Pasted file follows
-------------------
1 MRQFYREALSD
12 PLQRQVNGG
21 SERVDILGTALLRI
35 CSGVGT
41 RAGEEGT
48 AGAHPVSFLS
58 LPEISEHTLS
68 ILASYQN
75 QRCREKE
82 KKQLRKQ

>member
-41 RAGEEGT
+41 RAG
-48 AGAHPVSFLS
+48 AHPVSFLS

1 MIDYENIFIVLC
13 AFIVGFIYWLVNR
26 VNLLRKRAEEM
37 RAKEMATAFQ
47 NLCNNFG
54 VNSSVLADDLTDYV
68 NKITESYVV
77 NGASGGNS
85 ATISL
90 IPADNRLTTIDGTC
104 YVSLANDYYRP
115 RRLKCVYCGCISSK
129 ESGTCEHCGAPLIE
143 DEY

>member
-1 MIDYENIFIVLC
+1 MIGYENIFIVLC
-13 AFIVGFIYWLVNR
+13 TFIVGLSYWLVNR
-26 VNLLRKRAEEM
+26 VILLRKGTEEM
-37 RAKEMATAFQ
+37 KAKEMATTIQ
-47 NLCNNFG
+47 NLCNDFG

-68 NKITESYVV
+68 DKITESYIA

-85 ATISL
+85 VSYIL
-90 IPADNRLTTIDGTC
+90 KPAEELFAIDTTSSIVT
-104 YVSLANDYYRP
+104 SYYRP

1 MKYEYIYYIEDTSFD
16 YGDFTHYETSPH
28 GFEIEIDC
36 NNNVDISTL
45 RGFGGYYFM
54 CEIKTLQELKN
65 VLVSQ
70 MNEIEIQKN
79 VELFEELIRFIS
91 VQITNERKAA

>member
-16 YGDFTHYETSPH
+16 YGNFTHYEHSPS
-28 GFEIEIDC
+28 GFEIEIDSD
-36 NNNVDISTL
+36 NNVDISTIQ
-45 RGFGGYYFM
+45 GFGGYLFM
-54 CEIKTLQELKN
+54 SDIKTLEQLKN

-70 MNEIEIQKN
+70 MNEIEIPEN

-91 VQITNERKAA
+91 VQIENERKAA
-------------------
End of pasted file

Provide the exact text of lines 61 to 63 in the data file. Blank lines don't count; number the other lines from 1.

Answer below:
+16 YGNFTHYEHSPS
-28 GFEIEIDC
+28 GFEIEIDSD